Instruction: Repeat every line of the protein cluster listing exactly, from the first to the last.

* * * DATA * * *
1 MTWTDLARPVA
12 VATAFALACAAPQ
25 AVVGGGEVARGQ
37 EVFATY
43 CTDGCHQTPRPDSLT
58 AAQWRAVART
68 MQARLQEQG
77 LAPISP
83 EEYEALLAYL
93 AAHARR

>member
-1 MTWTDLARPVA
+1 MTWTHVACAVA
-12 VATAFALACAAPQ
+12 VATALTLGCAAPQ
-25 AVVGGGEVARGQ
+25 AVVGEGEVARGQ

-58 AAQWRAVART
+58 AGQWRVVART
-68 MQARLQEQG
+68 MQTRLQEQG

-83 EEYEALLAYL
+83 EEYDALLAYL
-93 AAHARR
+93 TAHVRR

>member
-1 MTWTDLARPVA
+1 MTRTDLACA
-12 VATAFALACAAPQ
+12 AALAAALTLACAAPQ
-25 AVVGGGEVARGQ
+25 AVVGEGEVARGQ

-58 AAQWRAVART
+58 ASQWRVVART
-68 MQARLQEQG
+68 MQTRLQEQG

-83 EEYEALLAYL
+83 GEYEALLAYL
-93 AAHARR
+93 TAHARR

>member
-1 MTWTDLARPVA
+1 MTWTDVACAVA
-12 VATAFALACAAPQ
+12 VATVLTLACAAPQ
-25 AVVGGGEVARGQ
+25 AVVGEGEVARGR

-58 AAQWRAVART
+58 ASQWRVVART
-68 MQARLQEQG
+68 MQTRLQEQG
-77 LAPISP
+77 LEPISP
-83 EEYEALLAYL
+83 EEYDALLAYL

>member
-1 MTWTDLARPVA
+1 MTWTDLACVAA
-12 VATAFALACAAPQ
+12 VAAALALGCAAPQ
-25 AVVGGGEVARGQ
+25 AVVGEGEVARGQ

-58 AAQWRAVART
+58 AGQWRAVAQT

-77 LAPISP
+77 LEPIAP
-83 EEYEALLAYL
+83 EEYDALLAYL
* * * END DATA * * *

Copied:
1 MTWTDLARPVA
12 VATAFALACAAPQ
25 AVVGGGEVARGQ
37 EVFATY
43 CTDGCHQTPRPDSLT
58 AAQWRAVART
68 MQARLQEQG
77 LAPISP
83 EEYEALLAYL
93 AAHARR

>member
-1 MTWTDLARPVA
+1 MTWTHVACAVA
-12 VATAFALACAAPQ
+12 VATALTLGCAAPQ
-25 AVVGGGEVARGQ
+25 AVVGEGEVARGQ

-58 AAQWRAVART
+58 AGQWRVVART
-68 MQARLQEQG
+68 MQTRLQEQG

-83 EEYEALLAYL
+83 EEYDALLAYL
-93 AAHARR
+93 TAHVRR

>member
-1 MTWTDLARPVA
+1 MTRTDLACA
-12 VATAFALACAAPQ
+12 AALAAALTLACAAPQ
-25 AVVGGGEVARGQ
+25 AVVGEGEVARGQ

-58 AAQWRAVART
+58 ASQWRVVART
-68 MQARLQEQG
+68 MQTRLQEQG

-83 EEYEALLAYL
+83 GEYEALLAYL
-93 AAHARR
+93 TAHARR

>member
-1 MTWTDLARPVA
+1 MTWTDVACAVA
-12 VATAFALACAAPQ
+12 VATVLTLACAAPQ
-25 AVVGGGEVARGQ
+25 AVVGEGEVARGR

-58 AAQWRAVART
+58 ASQWRVVART
-68 MQARLQEQG
+68 MQTRLQEQG
-77 LAPISP
+77 LEPISP
-83 EEYEALLAYL
+83 EEYDALLAYL

>member
-1 MTWTDLARPVA
+1 MTWTDLACVAA
-12 VATAFALACAAPQ
+12 VAAALALGCAAPQ
-25 AVVGGGEVARGQ
+25 AVVGEGEVARGQ

-58 AAQWRAVART
+58 AGQWRAVAQT

-77 LAPISP
+77 LEPIAP
-83 EEYEALLAYL
+83 EEYDALLAYL